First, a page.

Webmail more prone to hacking or virus than dedicated program?


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B

Beauregard T. Shagnasty

cryptogram said:
Any views?
Please place your question in the body of the post, as well as using a
suitable subject line. Thanks for your consideration.

Webmail: hacking (because you may have a weak password or fell for some
social engineering)

Dedicated email client: virus (or more accurately, a trojan...)
 
F

FromTheRafters

cryptogram said:
Any views?
Could you rephrase the question?

Are you comparing Webmail to a dedicated program (I assume local client
software) or are you comparing a hack/crack to a virus?
 
C

cryptogram

Could you rephrase the question?

Are you comparing Webmail to a dedicated program (I assume local client
software) or are you comparing a hack/crack to a virus?
Both really. Each type of mail has its advantages and disadvantages, but I wondered about the relative security in all ways between the two.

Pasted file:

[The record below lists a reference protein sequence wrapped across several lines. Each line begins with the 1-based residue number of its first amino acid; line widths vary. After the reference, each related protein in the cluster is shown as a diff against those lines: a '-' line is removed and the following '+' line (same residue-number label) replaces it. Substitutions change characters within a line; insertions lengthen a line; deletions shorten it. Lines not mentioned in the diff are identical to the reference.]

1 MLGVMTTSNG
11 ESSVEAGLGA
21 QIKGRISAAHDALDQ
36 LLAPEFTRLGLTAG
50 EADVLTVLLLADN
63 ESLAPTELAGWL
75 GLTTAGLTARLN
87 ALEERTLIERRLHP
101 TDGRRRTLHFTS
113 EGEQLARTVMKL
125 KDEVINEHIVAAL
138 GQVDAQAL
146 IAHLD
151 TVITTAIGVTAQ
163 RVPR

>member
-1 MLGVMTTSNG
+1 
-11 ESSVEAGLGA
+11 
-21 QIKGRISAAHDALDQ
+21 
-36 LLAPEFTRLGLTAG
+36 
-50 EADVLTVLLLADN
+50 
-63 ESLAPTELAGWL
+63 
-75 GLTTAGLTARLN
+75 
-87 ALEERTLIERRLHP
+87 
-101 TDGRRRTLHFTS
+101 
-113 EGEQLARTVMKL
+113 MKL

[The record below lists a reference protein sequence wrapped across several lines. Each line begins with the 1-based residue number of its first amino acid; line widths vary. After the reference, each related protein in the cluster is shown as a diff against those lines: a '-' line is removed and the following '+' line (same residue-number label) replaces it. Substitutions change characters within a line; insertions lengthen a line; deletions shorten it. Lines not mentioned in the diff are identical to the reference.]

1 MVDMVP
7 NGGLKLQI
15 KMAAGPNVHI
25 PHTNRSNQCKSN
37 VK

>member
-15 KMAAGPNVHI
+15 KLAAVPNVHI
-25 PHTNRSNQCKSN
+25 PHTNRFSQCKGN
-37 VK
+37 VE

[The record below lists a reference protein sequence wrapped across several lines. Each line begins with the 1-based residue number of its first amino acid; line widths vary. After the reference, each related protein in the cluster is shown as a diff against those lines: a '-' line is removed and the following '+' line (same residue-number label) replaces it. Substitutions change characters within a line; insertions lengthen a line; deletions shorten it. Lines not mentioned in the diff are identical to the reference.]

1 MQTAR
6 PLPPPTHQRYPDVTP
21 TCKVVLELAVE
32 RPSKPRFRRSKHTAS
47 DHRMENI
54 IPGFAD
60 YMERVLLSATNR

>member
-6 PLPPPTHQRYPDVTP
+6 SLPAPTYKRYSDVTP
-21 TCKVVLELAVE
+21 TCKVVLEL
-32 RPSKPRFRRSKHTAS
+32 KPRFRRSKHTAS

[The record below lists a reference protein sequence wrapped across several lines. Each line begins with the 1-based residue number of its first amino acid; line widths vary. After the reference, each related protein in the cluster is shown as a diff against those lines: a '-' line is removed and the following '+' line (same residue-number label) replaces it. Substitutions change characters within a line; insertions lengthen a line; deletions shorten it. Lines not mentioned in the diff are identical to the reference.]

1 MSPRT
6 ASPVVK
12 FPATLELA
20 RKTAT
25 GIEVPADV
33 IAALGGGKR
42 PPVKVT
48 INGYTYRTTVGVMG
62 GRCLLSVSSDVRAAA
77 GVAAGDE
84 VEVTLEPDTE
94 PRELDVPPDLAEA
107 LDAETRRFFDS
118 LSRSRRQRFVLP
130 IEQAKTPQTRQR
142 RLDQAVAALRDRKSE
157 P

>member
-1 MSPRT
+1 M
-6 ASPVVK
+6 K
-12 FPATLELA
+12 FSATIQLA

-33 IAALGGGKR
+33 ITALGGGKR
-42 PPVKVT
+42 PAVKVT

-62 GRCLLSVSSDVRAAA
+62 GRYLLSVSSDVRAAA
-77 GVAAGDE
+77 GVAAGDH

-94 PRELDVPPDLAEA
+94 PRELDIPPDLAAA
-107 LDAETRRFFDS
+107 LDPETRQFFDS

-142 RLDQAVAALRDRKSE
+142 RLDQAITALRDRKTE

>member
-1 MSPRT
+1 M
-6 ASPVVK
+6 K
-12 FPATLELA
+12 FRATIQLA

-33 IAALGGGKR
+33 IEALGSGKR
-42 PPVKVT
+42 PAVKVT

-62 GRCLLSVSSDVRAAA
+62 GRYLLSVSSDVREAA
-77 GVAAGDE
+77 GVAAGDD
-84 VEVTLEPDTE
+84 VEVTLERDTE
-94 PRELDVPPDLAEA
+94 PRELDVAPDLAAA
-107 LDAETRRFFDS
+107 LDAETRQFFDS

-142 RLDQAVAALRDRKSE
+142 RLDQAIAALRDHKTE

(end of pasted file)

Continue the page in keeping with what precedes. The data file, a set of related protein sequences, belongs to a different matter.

S

Shadow

Both really. Each type of mail has its advantages and disadvantages, but I wondered about the relative security in all ways between the two.
There is the time factor. Email clients tend to log on and off
very quickly, webmail usually stays open and auto-refreshing for
hours, sometimes.
Sniffing would be harder with an email client. Less data
exchanged, less packets to examine.
[]'s
 
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Virus Guy

cryptogram said:
Both really. Each type of mail has its advantages and disadvantages,
but I wondered about the relative security in all ways between the
two.
If you are considering web-mail vs "client" mail, then I assume you
might have the ability (or are contimplating) running your own mail
server (because if not, then what are your choices for client-mail?
Your ISP? Hotmail / Gmail via pop or imap?)

If you're considering any form of client-mail where the server also
offers web-based mail access, then as far as server-side exploitation
and hacking goes you're no further ahead.

Something else to consider with large-scale e-mail providers
(client-based or web-based, ISP or free-mail) is that they are operating
under laws that might compel them to archive your mail and provide it to
law enforcement when requested. If you operate your own server then the
issue is less clear in that regard.
 
D

Dustin

Please place your question in the body of the post, as well as using
a suitable subject line. Thanks for your consideration.